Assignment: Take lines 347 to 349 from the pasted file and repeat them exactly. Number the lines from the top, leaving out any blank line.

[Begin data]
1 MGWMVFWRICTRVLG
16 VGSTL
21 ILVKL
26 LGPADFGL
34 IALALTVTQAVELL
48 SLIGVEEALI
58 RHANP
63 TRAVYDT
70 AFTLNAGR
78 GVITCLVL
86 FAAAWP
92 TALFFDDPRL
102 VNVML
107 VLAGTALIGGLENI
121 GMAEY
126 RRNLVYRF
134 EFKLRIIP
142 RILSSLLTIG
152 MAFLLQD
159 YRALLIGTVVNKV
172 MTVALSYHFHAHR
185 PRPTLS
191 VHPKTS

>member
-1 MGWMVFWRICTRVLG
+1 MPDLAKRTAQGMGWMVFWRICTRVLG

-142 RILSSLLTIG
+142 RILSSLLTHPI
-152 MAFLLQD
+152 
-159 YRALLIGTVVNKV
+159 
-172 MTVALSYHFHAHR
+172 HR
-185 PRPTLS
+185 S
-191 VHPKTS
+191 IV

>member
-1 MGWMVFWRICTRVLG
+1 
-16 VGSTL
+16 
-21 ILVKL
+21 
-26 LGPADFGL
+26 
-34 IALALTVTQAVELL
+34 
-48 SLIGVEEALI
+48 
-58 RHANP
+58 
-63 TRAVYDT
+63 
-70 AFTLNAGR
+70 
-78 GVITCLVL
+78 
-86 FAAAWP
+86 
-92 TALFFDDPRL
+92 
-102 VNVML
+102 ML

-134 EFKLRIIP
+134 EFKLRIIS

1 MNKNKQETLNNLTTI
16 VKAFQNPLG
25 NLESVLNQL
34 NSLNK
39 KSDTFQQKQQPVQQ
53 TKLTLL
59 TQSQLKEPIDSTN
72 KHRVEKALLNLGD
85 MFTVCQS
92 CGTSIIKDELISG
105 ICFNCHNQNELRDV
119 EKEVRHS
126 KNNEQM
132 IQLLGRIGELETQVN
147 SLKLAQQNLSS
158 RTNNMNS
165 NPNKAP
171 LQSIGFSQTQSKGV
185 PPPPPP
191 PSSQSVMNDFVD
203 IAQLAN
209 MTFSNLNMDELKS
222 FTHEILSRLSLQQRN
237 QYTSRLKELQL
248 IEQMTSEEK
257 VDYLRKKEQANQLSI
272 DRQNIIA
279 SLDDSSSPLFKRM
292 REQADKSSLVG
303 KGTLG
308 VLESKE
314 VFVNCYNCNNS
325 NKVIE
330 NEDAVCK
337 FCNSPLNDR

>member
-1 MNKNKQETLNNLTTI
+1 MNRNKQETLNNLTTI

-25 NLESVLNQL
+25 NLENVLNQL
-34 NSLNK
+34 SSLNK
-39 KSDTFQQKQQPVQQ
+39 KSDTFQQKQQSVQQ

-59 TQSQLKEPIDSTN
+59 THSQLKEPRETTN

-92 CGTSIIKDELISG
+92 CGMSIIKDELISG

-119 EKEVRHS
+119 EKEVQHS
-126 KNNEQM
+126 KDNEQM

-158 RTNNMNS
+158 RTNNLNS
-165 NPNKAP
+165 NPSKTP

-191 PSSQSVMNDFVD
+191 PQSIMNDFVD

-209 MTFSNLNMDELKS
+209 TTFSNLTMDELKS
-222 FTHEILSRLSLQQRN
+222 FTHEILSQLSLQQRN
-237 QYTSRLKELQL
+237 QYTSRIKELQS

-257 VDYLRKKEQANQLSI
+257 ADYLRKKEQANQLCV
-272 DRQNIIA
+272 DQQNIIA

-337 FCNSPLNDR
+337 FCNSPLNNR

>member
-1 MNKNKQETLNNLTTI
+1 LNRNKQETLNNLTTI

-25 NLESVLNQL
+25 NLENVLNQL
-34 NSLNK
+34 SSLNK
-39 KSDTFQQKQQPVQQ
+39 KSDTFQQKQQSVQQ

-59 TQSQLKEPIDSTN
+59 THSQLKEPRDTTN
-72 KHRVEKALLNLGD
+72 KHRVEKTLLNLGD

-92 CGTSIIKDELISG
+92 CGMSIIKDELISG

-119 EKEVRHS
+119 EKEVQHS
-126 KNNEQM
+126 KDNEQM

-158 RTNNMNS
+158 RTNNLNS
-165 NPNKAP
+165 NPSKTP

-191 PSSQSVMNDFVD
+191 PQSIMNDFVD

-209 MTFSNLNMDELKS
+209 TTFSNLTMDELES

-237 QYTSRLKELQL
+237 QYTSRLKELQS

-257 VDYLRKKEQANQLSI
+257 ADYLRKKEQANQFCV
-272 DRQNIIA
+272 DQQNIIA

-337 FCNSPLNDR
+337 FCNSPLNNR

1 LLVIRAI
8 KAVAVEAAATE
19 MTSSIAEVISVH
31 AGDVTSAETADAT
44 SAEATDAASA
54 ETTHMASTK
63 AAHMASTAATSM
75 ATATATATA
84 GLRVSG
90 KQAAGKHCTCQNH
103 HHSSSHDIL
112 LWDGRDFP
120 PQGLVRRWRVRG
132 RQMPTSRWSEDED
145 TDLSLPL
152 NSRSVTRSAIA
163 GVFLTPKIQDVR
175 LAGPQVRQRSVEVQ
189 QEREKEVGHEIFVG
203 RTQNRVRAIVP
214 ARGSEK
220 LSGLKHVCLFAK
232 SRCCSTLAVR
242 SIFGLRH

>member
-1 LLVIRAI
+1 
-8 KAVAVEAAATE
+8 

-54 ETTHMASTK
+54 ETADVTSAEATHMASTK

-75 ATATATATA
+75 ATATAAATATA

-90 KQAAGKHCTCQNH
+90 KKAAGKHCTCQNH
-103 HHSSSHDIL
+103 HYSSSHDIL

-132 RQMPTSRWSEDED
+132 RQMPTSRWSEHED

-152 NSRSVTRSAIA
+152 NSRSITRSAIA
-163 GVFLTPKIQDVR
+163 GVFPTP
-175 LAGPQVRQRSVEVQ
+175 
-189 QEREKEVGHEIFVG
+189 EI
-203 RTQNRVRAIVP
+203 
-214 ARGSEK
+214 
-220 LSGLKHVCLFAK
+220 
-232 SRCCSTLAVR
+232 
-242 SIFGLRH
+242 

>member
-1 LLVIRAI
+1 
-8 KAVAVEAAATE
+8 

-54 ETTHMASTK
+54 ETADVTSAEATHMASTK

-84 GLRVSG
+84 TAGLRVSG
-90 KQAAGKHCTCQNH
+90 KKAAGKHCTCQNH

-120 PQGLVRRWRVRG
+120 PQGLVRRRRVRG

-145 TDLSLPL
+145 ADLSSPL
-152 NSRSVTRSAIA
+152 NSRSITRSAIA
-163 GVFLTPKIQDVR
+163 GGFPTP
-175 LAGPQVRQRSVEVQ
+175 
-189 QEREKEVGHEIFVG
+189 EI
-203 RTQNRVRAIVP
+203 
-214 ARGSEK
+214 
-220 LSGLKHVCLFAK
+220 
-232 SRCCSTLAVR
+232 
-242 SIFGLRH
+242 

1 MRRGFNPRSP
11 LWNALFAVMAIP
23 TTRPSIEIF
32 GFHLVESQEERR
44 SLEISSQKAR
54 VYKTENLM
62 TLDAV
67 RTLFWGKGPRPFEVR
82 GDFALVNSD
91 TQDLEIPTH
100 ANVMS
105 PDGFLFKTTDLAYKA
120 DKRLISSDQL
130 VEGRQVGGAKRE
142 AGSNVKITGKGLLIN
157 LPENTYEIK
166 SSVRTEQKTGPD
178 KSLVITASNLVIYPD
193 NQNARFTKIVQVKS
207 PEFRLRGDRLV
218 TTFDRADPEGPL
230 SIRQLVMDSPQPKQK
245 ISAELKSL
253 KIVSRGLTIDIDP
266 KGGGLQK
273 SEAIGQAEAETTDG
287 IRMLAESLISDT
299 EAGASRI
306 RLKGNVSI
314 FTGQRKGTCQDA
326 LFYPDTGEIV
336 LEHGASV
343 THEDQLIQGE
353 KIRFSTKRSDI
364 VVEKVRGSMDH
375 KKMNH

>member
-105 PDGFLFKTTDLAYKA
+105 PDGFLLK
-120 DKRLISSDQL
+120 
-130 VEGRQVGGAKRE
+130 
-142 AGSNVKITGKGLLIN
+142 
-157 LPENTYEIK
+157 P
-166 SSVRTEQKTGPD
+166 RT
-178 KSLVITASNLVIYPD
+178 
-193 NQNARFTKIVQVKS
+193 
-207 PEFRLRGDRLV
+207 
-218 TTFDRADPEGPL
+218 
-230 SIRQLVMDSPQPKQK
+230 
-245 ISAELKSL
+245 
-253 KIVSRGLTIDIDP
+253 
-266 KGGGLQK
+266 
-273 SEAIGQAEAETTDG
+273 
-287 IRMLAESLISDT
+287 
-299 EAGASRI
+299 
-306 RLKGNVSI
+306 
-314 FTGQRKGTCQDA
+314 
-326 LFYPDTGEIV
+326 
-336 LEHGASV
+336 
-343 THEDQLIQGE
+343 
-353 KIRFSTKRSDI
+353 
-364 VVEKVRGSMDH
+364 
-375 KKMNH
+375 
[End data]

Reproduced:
+364 
-375 KKMNH
+375 